Why Should I Care About Depreciation?
There are plenty of reasons you should understand the depreciation of assets, particularly if you're starting a business or invest in one.
As a business owner, using depreciation when purchasing an asset can be extremely helpful. If something was purchased for $50,000, you can determine how long that asset will last, determine the depreciation expense per year, and the result is a smaller deduction for a larger net income. This is good for those looking to finish the year with a more impressive earnings per share figure. Certain forms of depreciation may allow for help with your business' taxes, as a larger yearly depreciation means less net income, leading to lower taxes.
As an investor, you may be inclined to look at the income statement or balance sheet of a company you have a stake in to analyze their current and future finances. The depreciation expense lets you know where the company is with that asset, and how close they are to needing replacement assets that will impact future net income.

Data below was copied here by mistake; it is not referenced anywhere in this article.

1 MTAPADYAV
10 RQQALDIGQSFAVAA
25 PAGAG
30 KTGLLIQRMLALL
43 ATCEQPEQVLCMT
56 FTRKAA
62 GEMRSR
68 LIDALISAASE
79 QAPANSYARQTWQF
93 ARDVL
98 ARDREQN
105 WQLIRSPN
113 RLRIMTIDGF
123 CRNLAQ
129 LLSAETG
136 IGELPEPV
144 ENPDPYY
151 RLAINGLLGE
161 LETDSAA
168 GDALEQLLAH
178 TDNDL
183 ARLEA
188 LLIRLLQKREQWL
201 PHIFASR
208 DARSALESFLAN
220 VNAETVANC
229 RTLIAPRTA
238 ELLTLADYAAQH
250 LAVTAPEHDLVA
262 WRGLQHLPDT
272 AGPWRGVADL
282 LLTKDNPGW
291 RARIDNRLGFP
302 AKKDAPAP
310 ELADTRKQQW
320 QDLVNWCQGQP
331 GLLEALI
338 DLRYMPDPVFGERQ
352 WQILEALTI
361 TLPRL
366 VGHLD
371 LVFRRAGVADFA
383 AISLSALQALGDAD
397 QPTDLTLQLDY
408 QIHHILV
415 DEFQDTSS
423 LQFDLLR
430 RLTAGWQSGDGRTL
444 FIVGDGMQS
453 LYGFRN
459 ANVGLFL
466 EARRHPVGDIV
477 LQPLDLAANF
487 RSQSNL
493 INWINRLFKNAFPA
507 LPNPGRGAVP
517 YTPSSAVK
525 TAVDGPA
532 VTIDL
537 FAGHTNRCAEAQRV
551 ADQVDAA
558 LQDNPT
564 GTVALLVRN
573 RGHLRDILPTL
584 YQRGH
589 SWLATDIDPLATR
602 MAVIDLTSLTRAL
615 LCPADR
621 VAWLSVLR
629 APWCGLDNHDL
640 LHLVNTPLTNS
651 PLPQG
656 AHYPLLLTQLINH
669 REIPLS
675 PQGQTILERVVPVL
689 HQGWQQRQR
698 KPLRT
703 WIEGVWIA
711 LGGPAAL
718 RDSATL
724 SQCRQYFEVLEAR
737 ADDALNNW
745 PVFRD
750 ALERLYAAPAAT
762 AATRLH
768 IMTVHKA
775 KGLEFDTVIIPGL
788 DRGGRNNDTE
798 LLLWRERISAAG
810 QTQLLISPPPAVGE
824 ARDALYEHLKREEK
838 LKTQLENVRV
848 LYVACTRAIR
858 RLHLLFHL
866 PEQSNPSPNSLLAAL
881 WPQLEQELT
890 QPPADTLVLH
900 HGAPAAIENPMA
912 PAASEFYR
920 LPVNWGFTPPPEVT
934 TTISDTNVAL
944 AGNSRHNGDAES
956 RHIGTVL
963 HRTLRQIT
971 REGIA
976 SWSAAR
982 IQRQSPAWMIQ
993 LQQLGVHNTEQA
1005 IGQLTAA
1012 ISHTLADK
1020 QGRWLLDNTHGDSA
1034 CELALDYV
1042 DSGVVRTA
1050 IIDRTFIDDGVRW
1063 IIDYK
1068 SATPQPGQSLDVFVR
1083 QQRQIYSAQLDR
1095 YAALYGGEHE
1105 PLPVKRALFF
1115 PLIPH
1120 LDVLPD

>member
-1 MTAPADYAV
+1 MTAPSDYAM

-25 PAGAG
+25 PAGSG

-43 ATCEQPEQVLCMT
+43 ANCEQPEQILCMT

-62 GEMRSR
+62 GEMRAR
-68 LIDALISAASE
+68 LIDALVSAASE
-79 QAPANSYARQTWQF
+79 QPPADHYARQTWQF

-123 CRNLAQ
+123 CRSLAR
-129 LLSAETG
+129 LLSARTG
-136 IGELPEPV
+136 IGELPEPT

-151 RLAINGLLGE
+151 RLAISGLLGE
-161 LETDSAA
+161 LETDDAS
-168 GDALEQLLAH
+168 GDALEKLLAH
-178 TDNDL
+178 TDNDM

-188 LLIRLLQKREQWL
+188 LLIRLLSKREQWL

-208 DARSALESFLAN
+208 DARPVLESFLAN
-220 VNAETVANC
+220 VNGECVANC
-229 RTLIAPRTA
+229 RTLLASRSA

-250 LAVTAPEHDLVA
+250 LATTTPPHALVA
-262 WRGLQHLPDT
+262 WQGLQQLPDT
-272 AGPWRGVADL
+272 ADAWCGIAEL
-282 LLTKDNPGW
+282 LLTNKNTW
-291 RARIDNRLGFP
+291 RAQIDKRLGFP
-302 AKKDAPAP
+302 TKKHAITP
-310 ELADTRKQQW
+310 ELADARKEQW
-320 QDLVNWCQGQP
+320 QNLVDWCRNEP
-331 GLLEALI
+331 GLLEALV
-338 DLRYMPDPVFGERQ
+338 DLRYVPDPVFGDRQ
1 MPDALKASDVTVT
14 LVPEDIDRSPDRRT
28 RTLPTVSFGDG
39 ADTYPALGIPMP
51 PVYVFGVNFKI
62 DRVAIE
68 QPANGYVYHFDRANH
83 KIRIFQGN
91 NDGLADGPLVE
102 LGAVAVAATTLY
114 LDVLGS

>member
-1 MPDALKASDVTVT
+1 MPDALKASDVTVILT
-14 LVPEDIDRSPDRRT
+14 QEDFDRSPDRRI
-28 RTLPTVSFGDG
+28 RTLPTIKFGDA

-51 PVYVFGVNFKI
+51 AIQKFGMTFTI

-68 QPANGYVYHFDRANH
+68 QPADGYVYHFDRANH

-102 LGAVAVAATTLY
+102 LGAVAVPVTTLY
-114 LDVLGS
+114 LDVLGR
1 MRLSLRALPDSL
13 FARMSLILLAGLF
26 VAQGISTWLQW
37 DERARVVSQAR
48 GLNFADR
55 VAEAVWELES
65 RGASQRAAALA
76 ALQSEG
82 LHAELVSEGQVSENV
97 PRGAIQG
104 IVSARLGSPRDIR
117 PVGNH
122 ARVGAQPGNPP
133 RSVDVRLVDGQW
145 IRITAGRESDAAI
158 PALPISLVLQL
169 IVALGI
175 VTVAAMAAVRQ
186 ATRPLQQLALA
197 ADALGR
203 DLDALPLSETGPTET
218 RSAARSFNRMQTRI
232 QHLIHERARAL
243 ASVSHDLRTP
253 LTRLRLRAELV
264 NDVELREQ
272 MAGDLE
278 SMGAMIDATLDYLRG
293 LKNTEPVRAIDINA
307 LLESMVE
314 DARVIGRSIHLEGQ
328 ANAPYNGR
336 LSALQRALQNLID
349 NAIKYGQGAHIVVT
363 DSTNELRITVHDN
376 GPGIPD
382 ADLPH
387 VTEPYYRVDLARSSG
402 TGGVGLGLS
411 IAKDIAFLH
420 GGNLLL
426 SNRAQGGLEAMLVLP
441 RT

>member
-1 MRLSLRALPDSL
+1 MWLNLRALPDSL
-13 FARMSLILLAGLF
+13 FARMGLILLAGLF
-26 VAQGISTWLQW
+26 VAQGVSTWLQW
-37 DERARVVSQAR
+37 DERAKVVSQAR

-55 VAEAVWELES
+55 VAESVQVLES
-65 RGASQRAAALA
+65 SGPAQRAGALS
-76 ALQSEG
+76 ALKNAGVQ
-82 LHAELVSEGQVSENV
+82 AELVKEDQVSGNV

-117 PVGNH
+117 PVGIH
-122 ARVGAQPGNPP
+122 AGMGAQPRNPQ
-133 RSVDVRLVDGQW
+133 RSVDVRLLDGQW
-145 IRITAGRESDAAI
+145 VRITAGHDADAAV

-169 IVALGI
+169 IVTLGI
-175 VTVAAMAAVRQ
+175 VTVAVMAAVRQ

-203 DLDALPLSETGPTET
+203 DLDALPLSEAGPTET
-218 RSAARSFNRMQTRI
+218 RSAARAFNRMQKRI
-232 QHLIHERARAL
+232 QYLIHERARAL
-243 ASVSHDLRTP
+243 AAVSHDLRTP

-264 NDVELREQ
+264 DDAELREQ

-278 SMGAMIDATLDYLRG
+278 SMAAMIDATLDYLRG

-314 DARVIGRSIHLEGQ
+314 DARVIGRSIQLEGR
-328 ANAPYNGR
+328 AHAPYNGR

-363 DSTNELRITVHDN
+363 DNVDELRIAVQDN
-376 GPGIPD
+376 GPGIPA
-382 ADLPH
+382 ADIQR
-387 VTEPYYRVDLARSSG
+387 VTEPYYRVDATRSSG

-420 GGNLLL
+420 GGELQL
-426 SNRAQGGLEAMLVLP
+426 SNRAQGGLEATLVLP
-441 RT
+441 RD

Straight Line Depreciation
There are a few different methods of depreciation that a business can use. One of the more common ones, and more simple methods, is straight line depreciation.
Straight line depreciation can be helpful for accounting purposes because it doesn't involve as many variables and inconsistencies as other methods. The three things you need to know for straight line depreciation: How much the asset cost, how long you think the asset will be useful before it requires replacement, and the scrap value or salvage value, aka an estimation of the value of the asset at the end of that time period of usefulness.